Do you need to create a function that returns a tuple but you don’t know how? No worries, in sixty seconds, you’ll know! Go! 💨
A Python function can return any object such as a tuple. To return a tuple, first create the tuple object within the function body, assign it to a variable
your_tuple, and return it to the caller of the function using the keyword operation “
For example, the following code creates a function
create_tuple() that adds all numbers 0, 1, 2, …, 9 to the tuple
your_tuple, and returns the tuple to the caller of the function:
def create_tuple(): ''' Function to return tuple ''' your_tuple = (1, 2, 3, 4, 5, 6, 7, 8, 9) return your_tuple numbers = create_tuple() print(numbers) # (0, 1, 2, 3, 4, 5, 6, 7, 8, 9)
Note that you store the resulting tuple in the variable
numbers. The local variable
your_tuple that you created within the function body is only visible within the function but not outside of it. So, if you try to access the name
your_tuple, Python will raise a
>>> print(your_tuple) Traceback (most recent call last): File "C:UsersxcentDesktopcode.py", line 9, in <module> print(your_set) NameError: name 'your_tuple' is not defined
To fix this, simply assign the return value of the function — a tuple — to a new variable and access the content of this new variable:
>>> numbers = create_tuple() >>> print(numbers) (0, 1, 2, 3, 4, 5, 6, 7, 8, 9)
Alternatively, the caller can use multiple assignment to catch all tuple values individually like so:
a, b, c, d, e, f, g, h, i = create_tuple() print(a, b, c, d, e, f, g, h, i) # 1 2 3 4 5 6 7 8 9
There are many other ways to return a tuple from a function in Python. For example, you can use a generator expression statement instead that is much more concise than the previous code—but creates the same tuple of numbers:
def create_tuple(): ''' Function to return tuple ''' return tuple(i for i in range(10)) numbers = create_tuple() print(numbers) # (0, 1, 2, 3, 4, 5, 6, 7, 8, 9)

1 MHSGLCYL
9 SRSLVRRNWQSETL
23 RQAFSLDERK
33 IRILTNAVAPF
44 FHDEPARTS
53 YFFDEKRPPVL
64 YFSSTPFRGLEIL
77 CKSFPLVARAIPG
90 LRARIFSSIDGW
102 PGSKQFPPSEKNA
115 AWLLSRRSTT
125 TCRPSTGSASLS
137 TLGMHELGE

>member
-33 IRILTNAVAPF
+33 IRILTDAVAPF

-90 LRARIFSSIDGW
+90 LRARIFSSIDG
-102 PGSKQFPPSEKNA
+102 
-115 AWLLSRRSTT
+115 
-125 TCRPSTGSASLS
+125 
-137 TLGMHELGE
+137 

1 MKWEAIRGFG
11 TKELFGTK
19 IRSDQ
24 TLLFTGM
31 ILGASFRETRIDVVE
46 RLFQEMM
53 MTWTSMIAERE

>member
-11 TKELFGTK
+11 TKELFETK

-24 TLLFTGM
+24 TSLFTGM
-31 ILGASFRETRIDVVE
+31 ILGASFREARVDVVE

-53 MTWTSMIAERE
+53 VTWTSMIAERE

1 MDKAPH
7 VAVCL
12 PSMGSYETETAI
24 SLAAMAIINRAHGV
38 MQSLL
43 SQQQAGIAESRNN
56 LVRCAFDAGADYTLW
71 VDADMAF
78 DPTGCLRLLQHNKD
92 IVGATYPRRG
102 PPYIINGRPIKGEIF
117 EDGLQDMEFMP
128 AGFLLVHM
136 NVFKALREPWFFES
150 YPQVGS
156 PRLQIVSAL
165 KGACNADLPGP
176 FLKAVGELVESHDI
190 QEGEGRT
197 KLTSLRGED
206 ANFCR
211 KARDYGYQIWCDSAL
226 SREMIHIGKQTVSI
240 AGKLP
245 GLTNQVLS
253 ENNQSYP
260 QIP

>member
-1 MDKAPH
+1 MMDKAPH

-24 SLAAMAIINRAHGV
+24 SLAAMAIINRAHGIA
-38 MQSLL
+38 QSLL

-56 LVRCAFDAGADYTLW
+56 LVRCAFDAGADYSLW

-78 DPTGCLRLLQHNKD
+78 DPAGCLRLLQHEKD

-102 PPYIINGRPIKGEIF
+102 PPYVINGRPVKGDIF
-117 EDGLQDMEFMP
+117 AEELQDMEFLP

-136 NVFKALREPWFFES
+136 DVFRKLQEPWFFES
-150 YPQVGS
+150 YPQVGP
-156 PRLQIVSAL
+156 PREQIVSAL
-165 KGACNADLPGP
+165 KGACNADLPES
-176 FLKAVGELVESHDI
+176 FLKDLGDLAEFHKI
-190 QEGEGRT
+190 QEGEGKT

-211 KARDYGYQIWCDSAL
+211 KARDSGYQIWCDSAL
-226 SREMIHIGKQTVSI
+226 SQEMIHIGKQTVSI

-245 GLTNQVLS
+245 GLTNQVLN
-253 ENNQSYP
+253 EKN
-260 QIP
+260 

With generator expressions, you can dynamically create a tuple by using the syntax
(expression context). You iterate over all elements in a given context “
for i in range(10)“, and apply a certain expression, e.g., the identity expression
i, before adding the resulting values to the newly-created tuple.
In case you need to learn more about generator expressions, feel free to check out the excellent explainer video from Finxter Creator David:
Related Article: A Simple Introduction to Generator Expressions in Python
An interesting way to return a tuple from a function is to use lambda functions.
A lambda function is an anonymous function in Python. It starts with the keyword
lambda, followed by a comma-separated list of zero or more arguments, followed by the colon and the return expression. Use the
tuple() constructor to create and return a tuple object.
The following code snippet uses a combination of features.
- The lambda function dynamically creates a function object and assigns it to the variable
create_tuple. You can then call the function like before with
- The generator expression creates a tuple and return it at the same time in a single line of code—it cannot get more concise than that.
create_tuple = lambda : tuple(i for i in range(10)) numbers = create_tuple() print(numbers) # (0, 1, 2, 3, 4, 5, 6, 7, 8, 9)
Where to Go From Here?
Enough theory, let’s get some practice!
To become successful in coding, you need to get out there and solve real problems for real people. That’s how you can become a six-figure earner easily. And that’s how you polish the skills you really need in practice. After all, what’s the use of learning theory that nobody ever needs?
Practice projects is how you sharpen your saw in coding!
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Then become a Python freelance developer! It’s the best way of approaching the task of improving your Python skills—even if you are a complete beginner.
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While working as a researcher in distributed systems, Dr. Christian Mayer found his love for teaching computer science students.
To help students reach higher levels of Python success, he founded the programming education website Finxter.com. He’s author of the popular programming book Python One-Liners (NoStarch 2020), coauthor of the Coffee Break Python series of self-published books, computer science enthusiast, freelancer, and owner of one of the top 10 largest Python blogs worldwide.
His passions are writing, reading, and coding. But his greatest passion is to serve aspiring coders through Finxter and help them to boost their skills. You can join his free email academy here.